Our generous donors help to ensure Manhattan College is able to carry out its mission of providing a top-tier Lasallian education. Meet some of our donors and learn why they choose to give.
Fredric Marro ’77
The Marro Family tradition at Manhattan College began with the late Salvatore Marro ’51, whose college stories influenced his son. Today, Fred Marro ’77 laughs, “I only applied to Manhattan. A lot of my dad’s fond memories ‘poisoned the well’, so to speak.” Fred carried on his father’s tradition of college storytelling with his own three children, and now Meghan ’13 carries the torch. “The family joke is that Meghan is now, by definition, the smartest child because she chose Manhattan.”
Fred, the founder and president of Westmont Associates, Inc., affirms that his favorite memories of school involve the people he met on campus, and the people he continues to be friends with now — his Jasper family. “Family has a different meaning nowadays — it’s not just DNA anymore,” he adds.
“I think Manhattan is the major reason why I am successful in my professional and personal life today. My parents instilled core values, and Manhattan was the institution that allowed me to see how those values apply, and how they interact with the world on a large scale. That’s why I give a large amount of credit for who I am today to the College and to the Brothers.”
The Importance Of Giving Back
“I was a residential student actively involved in student life, particularly through administering the intramural sports program, which included women and commuters for the first time. That experience was big for me.” As a result, Fred is committed as an alumnus to supporting the student commons project and its goal of providing enhanced and increased student life opportunities.
“If most alumni’s lives have been made better by going to Manhattan, it’s time for them to reach into their pockets and give back, especially now.”
Peter Musumeci ’72
The Impact of Student Life
Being a resident student at Manhattan College was an amazing experience for me. Being from South Jersey, I didn’t know that many people so I immediately had to learn to how to live on my own: making my own decisions, fending for myself, and learning how to interact with other people.
Although the book knowledge I received was significant, what really helped me grow as a person was being able to lead the college life as a resident. The camaraderie that developed between students living on campus was tremendous, and that certainly extended to the commuter students, as well.
When I was at Manhattan, it was 75% commuters, the opposite of what it is today. On-campus student life taught me about management, both time management and people management, and organizational skills. It was an experience I will never forget.
As a member of the Board of Trustees, I strongly believe that the new student commons is a critical next step for the College. It will help us attract students from outside the tri-state area, which I feel is so important, in addition to spreading the message about all the opportunities we have to offer. The student commons is certainly not the first step we’ve taken but it is a significant next step as we continue to shepherd the College into the 21st century.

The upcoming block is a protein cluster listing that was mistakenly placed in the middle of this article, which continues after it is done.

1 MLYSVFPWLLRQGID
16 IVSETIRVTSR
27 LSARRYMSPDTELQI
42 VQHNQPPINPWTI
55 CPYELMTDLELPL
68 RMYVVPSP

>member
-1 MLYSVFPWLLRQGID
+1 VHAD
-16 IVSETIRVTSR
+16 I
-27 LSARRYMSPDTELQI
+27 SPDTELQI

George H. Fisher ’74
The Gift of Life
An avid golfer, George H. Fisher ’74 is a man of precise and straightforward action.
For 37 years, he held the Jasper golf team school record for the lowest competitive round at par 68, set in 1972. Now his actions extend even further. With a gift of a life insurance policy, Fisher will ensure that Manhattan College students reap scholarship benefits far into the future. “I hope to provide assistance to students who could use a helping hand,” he says.
Fisher fondly recalls his years at Manhattan College as a student athlete. He notes that Coach Norton “was an exceptional coach and great mentor.” A three-year captain and star player on the golf team, Fisher was the recipient of the St. John the Baptist Teacher Scholarship, which helped defray education costs. He received his B.A. in the School of Education and Health’s Physical Education program. He then earned a master’s degree while working as a graduate assistant at the University of Denver, and continued there, holding athletic director and head coaching positions on the college level.
Husband to Christine and father of two children, Fisher currently works as an insurance executive at a Fortune 30 company and knows the advantages of using life insurance for charitable giving. By donating a policy he no longer needs for its original purpose, he presents a substantial gift to Manhattan College. While the gift will eventually fund an endowed scholarship to benefit physical education majors who are members of the Jasper golf team, Fisher has also provided an annual scholarship award in advance of the endowment. “I will enjoy seeing the scholarship in action during my lifetime,” he says.